When my second pass is complete, I make a third pass through the photos, this time adding stars ratings to indicate processing I would like to do. I mark a photo with one star if it needs to be fixed in Photoshop, three stars if I want to make it black and white or toned, and five stars if I really love the photo and I want to feature it on my blog, website, or do enhanced Photoshop work to it. If you get really comfortable with your workflow, you may be able to combine the second and third passes to do everything in one pass.
Once my photos are starred, I filter them based on the number of stars they have. First I show only photos with one star, and take care of Photoshop fixes. I then set the filter to show photos with three or more stars. In the past, I had been exporting these photos to Photoshop and running various actions to convert them to black and white. I spent a lot of time tweaking the photos to get the right conversion and toning. Incorporating the Lightroom plug-in for Nik Silver Efex Pro (above) has been a huge timesaver. Instead of opening the files in Photoshop, I edit them in Silver Efex and can quickly convert to the perfect black and white. Although it is easy to use without reading any manuals or documentation, the Nik Software website has some great video tutorials on how to use the plug-in.
The power of Silver Efex is in how quickly I can create the finished product I envision. I have multiple preset styles set up in the software to preview different film types and toning effects on each photo (above). Nik has done a great job simulating different film types. My favorites are the ISO 3200 film types for a natural grain effect. But even if I don’t use a set film type, adding a natural grain to the photos is a snap with the “Grain per pixel” slider. And instead of just creating a grain overlay on the photo, Silver Efex builds the grain into each pixel of the photo, making it much more realistic (below).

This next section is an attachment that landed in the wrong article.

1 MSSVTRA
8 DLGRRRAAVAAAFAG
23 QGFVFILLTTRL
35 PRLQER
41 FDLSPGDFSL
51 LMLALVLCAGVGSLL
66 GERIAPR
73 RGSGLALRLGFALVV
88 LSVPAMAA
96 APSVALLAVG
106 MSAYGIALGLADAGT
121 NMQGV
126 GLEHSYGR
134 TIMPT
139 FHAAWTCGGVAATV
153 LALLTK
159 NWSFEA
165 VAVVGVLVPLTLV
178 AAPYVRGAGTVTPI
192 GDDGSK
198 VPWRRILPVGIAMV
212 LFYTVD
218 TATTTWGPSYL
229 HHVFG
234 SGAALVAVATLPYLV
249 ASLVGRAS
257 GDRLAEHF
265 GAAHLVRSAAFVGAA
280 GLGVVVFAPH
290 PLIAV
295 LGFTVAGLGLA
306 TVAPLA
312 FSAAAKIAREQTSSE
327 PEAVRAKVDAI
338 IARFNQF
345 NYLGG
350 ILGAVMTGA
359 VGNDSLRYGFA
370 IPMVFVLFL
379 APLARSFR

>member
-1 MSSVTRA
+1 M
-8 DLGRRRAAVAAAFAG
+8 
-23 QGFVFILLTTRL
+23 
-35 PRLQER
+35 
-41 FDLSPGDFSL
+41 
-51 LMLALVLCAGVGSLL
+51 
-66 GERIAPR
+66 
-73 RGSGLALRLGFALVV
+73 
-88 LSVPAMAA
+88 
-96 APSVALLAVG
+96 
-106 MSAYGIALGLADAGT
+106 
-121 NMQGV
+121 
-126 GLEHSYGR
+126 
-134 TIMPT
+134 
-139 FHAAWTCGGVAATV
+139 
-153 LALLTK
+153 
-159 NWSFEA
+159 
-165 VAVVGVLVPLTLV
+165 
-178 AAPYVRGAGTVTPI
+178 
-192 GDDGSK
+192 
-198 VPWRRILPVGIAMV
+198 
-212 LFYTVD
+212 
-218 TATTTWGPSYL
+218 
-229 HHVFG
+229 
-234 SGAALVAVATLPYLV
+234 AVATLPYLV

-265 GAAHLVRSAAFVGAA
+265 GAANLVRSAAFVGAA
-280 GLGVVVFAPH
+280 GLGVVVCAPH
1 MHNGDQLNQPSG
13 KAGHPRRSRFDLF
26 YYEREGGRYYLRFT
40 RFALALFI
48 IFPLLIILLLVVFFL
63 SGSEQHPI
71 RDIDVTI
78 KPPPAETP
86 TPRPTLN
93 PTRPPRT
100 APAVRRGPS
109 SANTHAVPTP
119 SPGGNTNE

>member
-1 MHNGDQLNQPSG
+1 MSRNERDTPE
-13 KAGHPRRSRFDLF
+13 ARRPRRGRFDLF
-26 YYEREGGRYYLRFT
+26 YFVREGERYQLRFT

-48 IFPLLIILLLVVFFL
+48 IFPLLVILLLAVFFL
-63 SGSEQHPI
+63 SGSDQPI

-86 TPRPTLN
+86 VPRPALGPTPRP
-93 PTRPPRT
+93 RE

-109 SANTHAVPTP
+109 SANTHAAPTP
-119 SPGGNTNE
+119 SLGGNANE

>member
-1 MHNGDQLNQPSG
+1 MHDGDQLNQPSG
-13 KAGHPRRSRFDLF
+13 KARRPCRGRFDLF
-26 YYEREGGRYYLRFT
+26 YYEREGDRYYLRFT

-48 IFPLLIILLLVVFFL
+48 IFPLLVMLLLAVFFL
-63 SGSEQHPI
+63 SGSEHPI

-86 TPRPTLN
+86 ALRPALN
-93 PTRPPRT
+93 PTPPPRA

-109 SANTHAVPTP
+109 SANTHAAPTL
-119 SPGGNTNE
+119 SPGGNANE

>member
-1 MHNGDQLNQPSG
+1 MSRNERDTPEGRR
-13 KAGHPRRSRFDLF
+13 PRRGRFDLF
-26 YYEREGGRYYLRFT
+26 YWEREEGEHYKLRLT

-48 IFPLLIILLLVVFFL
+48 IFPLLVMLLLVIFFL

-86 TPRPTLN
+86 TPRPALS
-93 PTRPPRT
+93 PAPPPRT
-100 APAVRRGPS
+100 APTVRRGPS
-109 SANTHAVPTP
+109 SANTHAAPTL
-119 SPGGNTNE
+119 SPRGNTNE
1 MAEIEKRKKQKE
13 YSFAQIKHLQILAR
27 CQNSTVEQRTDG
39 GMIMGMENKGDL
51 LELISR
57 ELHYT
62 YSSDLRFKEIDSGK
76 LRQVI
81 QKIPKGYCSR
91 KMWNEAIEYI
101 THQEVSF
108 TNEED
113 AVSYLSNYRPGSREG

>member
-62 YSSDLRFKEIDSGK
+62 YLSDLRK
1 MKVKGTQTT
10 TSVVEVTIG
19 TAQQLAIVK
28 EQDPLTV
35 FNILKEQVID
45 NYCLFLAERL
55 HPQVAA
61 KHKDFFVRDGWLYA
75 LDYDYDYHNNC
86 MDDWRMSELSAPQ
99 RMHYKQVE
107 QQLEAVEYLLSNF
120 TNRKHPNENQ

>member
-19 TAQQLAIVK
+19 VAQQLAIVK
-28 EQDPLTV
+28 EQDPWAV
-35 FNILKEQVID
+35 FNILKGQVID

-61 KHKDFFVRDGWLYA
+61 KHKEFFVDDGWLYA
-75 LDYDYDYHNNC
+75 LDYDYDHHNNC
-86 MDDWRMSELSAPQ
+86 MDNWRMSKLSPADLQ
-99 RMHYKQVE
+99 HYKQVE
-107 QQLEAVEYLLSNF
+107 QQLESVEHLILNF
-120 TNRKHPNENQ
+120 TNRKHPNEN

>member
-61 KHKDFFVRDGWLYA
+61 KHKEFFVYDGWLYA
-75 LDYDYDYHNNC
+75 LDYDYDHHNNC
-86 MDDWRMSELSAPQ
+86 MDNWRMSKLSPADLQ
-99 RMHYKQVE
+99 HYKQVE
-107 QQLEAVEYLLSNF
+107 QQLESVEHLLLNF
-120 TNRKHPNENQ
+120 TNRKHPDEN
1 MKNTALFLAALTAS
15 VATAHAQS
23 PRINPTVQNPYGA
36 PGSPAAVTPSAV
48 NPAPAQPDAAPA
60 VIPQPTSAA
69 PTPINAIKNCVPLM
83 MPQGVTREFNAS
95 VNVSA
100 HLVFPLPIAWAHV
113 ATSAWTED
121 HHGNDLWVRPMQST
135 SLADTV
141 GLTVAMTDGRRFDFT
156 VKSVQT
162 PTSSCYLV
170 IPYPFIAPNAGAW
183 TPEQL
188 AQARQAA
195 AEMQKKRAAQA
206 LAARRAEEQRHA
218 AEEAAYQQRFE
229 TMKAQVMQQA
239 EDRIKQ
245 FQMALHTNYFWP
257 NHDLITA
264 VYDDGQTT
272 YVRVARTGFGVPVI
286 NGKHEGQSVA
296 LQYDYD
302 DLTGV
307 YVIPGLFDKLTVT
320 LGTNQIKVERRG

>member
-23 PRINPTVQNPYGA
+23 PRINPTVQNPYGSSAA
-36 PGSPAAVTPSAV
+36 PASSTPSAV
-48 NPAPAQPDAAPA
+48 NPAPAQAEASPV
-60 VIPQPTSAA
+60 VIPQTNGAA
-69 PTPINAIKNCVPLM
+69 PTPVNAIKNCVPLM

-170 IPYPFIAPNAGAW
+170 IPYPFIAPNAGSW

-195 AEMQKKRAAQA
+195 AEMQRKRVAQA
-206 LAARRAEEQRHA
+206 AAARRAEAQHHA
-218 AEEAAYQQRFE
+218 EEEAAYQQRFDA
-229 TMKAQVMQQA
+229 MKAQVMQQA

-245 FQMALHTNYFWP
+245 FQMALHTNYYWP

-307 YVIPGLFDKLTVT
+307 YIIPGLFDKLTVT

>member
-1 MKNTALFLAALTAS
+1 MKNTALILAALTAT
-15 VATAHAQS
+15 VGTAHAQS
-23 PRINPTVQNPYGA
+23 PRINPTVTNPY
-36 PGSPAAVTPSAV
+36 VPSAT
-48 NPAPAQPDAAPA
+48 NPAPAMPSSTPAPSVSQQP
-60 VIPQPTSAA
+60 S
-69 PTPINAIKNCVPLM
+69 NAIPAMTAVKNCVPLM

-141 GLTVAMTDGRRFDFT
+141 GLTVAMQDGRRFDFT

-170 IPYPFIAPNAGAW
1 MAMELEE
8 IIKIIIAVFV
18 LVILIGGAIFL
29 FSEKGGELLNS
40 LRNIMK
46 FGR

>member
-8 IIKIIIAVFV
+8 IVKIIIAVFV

It’s also easy to open multiple photos with Silver Efex Pro, but you do have to apply your toning to each image individually. This is easy of you use a single preset style; just navigate through each image and apply the style. Although it would be nice to be able to add the same style to all images at once, it does not bother me that I can’t because I rarely want to. Each photo I process may start with the same base style, but I almost always custom tweak each one for the best result possible.
After completing changes in Silver Efex Pro, I return to Lightroom and find that there is now a copy of each image I modified in the software (above). This is great, because I prefer to show both the original color image and the black-and-white version to my client. If I choose not to, I can easily remove the original image from Lightroom while leaving the Silver Efex version intact.
The final stage is to export all of the prepared wedding photos out of Lightroom, renaming them with a number sequence for the final output. where I will use them for a proof album or the couple’s online photo gallery.
Watch Kim Larson’s screencast video showing how Nik Silver Efex Pro works with Adobe Lightroom.
Editor’s note: We know everyone has their own workflow method. Do you have a labor-saving workflow tip? Share it in Comments.